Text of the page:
It was definitely the right time, the right moment and the worlds collide when it came to internet, texting. If it was now that the landscape of television is so fractured that you wouldn’t get out to get the viewers to watch it. Back then, when you still had the four main broadcast channels and this internet phenomenon that came out that allowed people to vote and the telephones and things like that and the texting, the texting was key. They always talk about American Idol taught America how to use text.
America was behind the UK. I’m not sure why. They’re so tech-savvy over here.
You know why? Phone calls were expensive in the UK, whereas phone calls are free in America locally and domestically. They’re typically free, so everybody calls. Whereas back home, you have to pay for every single phone call. It was more convenient. Back then, people didn’t do it because they have free three-way calls as well. How do you think the landscape of TV has changed? Not only you’ve been on the backhand of producing shows but you’re now an exec at one of the big studios. How has TV changed and where do you see it going?
It’s massively changed. There’s so many nowadays at these studios, they have overruled deals. It’s so hard if you’re to think that Simon Fuller with the American Idol was just on a piece of paper that he wrote, scribbled down and then took to the studios and managed to sell this show. That could never happen now. The studios now, we’re spending upwards of $60,000 on teaser tapes and things like that to make them and buying formats from all over the world. It’s such an international playing field now, television. A lot due to the internet that has changed tremendously. Going forward, it’s interesting, everybody’s always trying to get that next home run. At the moment, we’ve got The Masked Singer that seems to be holding up.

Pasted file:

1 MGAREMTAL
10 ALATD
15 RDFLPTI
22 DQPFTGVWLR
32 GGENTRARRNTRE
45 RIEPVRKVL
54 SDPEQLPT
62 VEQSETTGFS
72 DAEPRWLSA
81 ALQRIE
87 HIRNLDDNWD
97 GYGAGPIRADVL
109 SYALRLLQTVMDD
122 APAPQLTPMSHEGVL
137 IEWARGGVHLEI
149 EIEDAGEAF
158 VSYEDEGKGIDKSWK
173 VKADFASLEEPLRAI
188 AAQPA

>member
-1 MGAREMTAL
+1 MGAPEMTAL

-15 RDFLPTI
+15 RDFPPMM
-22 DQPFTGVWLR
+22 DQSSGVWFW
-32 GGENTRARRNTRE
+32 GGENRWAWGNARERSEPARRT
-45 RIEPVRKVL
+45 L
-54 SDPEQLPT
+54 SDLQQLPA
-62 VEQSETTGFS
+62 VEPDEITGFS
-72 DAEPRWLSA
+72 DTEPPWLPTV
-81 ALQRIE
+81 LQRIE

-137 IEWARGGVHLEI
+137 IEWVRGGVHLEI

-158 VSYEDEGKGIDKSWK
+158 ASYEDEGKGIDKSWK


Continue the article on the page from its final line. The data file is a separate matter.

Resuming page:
Is that not just out of nowhere, who made it?
It’s one of those things and I’m sure you’ll agree that people say, “We need our Masked Singer.” Nobody saw that coming.
This is going to be a big flop. Who’s going to watch this?
To think this ten years ago would never have happened. We focus our attention on places like South Korea because they have the ability to launch these kinds of formats. We’re always looking at what South Korea is doing. That wasn’t the case ten years ago. It’s so international television.
Is that the industry is opened up to the average Joe to submit an idea or is it very much a closed industry?
It became much more closed. I sometimes think when I was an independent producer, I used to go around to the networks and pitch. I now laugh at myself that I thought I might’ve sold a show because a lot of these networks now have overall deals with talent. They expect to get those ideas out of them. It’s very tough to break down those doors.